By: Kathleen Beatriz Lapig
Finding the right cat food for our brave felines must be a little worrying. Cat food, contrary to dog food, needs to be healthier. Cats have higher needs for many essential nutrients, whereas dogs can adapt to life on very little. Cat food, as a result, tends to be higher in protein, fat, minerals, and vitamins. Cat food is also smaller for their smaller mouths and is higher in calories.
It is a little cat food, one of the things (aside from their toys!) that the cats surely treasure. Cat food, whether through more straightforward treats, an occasional giving of table scrap, or rewarding after a very long day of fun. Yes, these are all okay.
Cats, like us love to eat and may feel hungry just by looking at what we have on our plates. From a feline’s point of view, what we have on our plate looks way more delicious than what they have on theirs. Cat food may be given enough nutrients for our dear cats. I know they are way more hooked on what we, their owners, eat, am I right?
But being two different breeds of life, we must still be careful in choosing what our cats need to eat.
I know this is not your first time asking, “What does a cat eat?” in the lovey-dovey owner-pet relationship, but we are a little picky about giving cat food to our little ones.
So, here is a list of foods cats can consume:
Cat Food Options:
- Salmon: A good source of protein and omega-3 fatty acids, salmon can be a delicious treat for cats and is often already found in commercial cat food, said Dr. Tina Wismer, medical director at the ASPCA Animal Poison Control Center. While some cat-friendly human foods can be fed to your cat raw, give them only cooked salmon.
- Spinach: Full of vitamins and minerals, including vitamins A, C, and K, iron, and calcium, spinach can be a healthy, cat-friendly treat, according to Dr. Wismer. However, if your cat has a history of calcium oxalate bladder stones, you should avoid giving them spinach as cat food.
- Cantaloupe: High in antioxidants and beta-carotene, which helps maintain healthy skin and eye health, cantaloupe is one of several cat-safe fruits, according to Dr. Wismer.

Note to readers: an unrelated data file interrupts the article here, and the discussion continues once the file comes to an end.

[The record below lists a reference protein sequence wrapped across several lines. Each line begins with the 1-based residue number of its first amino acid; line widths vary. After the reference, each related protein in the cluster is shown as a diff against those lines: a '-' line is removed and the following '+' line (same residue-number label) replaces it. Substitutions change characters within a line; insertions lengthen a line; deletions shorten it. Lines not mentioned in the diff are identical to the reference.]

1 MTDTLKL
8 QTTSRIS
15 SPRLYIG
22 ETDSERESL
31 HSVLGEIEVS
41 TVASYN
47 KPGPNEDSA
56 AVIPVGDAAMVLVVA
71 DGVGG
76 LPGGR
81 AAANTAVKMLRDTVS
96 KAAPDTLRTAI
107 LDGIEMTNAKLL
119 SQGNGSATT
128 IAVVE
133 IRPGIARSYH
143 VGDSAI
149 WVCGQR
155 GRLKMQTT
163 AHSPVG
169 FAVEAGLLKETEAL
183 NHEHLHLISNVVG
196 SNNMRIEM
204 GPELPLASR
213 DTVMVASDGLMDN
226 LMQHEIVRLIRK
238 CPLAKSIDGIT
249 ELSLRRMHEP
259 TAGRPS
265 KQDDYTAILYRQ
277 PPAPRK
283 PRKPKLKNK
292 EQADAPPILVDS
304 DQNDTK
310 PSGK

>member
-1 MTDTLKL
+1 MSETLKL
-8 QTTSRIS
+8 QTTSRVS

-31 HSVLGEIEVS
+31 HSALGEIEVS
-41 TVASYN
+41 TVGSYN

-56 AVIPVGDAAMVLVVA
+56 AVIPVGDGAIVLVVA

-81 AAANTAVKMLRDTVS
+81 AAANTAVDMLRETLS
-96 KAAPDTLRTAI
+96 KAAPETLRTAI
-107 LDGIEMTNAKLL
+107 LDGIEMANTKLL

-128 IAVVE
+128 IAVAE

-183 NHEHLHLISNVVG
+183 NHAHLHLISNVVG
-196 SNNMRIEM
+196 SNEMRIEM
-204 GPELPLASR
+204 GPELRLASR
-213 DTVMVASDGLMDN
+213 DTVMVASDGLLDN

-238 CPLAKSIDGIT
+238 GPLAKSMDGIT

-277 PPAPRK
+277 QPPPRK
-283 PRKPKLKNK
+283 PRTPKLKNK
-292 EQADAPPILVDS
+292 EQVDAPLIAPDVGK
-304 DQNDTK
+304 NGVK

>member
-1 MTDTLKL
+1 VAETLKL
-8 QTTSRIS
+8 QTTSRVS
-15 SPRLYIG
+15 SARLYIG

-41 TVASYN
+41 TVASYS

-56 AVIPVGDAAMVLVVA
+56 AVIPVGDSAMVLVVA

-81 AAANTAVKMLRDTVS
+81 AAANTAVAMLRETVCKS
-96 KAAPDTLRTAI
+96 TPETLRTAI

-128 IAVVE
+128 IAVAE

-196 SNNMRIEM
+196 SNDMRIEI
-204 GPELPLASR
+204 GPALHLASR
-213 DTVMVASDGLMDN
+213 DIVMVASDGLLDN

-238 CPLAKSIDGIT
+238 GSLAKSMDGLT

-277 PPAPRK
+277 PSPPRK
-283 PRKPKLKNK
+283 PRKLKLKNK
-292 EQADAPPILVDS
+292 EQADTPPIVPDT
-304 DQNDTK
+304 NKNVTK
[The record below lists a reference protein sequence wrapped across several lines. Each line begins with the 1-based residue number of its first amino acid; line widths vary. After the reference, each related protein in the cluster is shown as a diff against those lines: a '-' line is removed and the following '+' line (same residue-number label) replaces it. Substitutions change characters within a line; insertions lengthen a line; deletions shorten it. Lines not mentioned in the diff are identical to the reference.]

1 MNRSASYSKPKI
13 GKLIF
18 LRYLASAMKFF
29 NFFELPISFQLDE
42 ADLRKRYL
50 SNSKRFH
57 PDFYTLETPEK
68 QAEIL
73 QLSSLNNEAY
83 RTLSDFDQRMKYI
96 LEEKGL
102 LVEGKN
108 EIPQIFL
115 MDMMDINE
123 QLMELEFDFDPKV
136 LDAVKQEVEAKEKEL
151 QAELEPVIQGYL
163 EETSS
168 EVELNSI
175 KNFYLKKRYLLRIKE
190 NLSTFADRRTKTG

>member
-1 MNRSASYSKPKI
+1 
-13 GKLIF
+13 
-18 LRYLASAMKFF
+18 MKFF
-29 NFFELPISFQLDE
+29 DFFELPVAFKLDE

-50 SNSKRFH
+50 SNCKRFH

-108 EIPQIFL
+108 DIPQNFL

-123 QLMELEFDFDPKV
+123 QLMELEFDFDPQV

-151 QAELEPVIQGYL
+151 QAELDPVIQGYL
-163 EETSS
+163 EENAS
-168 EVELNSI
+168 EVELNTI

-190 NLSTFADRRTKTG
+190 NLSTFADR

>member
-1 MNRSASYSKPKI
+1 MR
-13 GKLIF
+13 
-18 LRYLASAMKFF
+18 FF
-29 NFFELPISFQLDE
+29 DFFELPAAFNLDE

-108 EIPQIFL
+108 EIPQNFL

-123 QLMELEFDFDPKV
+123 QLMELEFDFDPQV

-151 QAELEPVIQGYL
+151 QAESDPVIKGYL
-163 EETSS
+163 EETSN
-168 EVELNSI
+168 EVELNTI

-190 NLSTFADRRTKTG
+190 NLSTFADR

- Eggs: Another good source of protein and B vitamins, eggs are safe for our cats to eat, Dr. Wismer said. To reduce the risk of foodborne diseases, cook any eggs you feed your cat.
- Fish Oils: Start whipping out the fish oils for cat supplements! According to Emmy-award-winning veterinarian Dr. Jeff Werber, while pet parents tend to get away with giving their dogs people food more often than cats, fish oil is something that can help benefit both species. With various options, including salmon and cod liver oil, the omega 3s in fish oil can help prevent dry skin in the winter and keep your cat’s coat healthy throughout the year.
- Chicken: Because cats are obligate carnivores and require diets that contain mostly meat (unlike dogs, who are omnivores and can live off of a variety of different foods), their bodies aren’t able to digest fibrous foods as quickly as dogs. They don’t always like the sort of people’s foods that dogs do, according to Werber. However, any type of meat, like chicken, is right up their alley.
- Bananas: According to Wismer, bananas are a cat-safe snack high in potassium and soluble fiber. Although bananas are a healthy treat, they (like all items on this list) should make up no more than 10 percent of your cat’s daily calorie intake, she added.
- Oatmeal: A source of energy and B vitamins for your pet, oatmeal is another human food found in commercial cat foods. However, just because oatmeal may be cat-safe, not every feline will like it, so you’ll want to introduce these foods slowly and make sure they like them before incorporating them into a regular part of your cat’s diet.
- Pumpkins: Not only is pumpkin low in calories and high in fiber, but it is also an effective treatment for cats who suffers from abnormal stools. You can incorporate pumpkin into cat food since it is safe and healthy.
- Cheese: If your cat is interested in this feline-friendly food, Dr. Wismer recommends feeding a hard cheese, like cheddar, Swiss, or Gouda. These cheeses are high in calcium and protein and can be quickly baked into treats or provided to your cat raw in small amounts.
- Bread: A good source of protein and fiber, Dr. Werber said some cats loves to snack on bread, a feline-friendly human food.
- Apples: High in fiber and vitamin C, apples are another food Dr. Werber says cats can eat as long as they’re fed to your cat without the skin, seeds, or stems.
- Blueberries: A good source of vitamins A and C, blueberries can be found in some cat food, and some felines may even like to snack on frozen blueberries, Dr. Wismer said.
- Turkey: Another lean protein, turkey, including cooked turkey breast or sliced deli meat, is a cat-safe snack.
- Peas: High in fiber, vitamin C and vitamin A, it is another human food that is cat friendly to eat! They often are found in commercial cat foods but can be fed to your cat frozen or raw.
- Watermelon: Watermelon is a safe treat for cats in moderation and is high in vitamins and minerals, including vitamins A, B1, B5, and C, and potassium and magnesium.
- Strawberries: In moderation, strawberries make a “fun, perfectly acceptable treat” for cats. The juicy fruit is a good source of fiber, vitamins, minerals, and antioxidants.
Aside from keeping this type of human food in mind, please be wary of what our cats should not eat, onions & garlic, raw eggs & meat, chocolate, alcohol, grapes, and raisins.
After reading this, we hope you know how to properly give human foods as cat food to your feline friend with limits!